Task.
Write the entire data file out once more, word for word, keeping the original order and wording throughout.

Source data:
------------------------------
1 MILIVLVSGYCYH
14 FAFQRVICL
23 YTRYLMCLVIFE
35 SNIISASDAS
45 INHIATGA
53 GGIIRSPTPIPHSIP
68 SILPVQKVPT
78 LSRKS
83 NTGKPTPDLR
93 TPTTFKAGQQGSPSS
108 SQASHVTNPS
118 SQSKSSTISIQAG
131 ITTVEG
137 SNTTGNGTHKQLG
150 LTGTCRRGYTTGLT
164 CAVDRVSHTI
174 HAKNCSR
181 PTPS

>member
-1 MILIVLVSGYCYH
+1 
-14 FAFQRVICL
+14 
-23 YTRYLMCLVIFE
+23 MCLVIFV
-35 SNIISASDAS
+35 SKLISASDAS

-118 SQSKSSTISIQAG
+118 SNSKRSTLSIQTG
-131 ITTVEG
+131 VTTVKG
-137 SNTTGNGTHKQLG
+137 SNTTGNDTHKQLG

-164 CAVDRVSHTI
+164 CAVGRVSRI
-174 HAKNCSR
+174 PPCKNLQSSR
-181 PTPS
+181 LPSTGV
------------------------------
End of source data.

1 MILIVLVSGYCYH
14 FAFQRVICL
23 YTRYLMCLVIFE
35 SNIISASDAS
45 INHIATGA
53 GGIIRSPTPIPHSIP
68 SILPVQKVPT
78 LSRKS
83 NTGKPTPDLR
93 TPTTFKAGQQGSPSS
108 SQASHVTNPS
118 SQSKSSTISIQAG
131 ITTVEG
137 SNTTGNGTHKQLG
150 LTGTCRRGYTTGLT
164 CAVDRVSHTI
174 HAKNCSR
181 PTPS

>member
-1 MILIVLVSGYCYH
+1 
-14 FAFQRVICL
+14 
-23 YTRYLMCLVIFE
+23 MCLVIFV
-35 SNIISASDAS
+35 SKLISASDAS

-118 SQSKSSTISIQAG
+118 SNSKRSTLSIQTG
-131 ITTVEG
+131 VTTVKG
-137 SNTTGNGTHKQLG
+137 SNTTGNDTHKQLG

-164 CAVDRVSHTI
+164 CAVGRVSRI
-174 HAKNCSR
+174 PPCKNLQSSR
-181 PTPS
+181 LPSTGV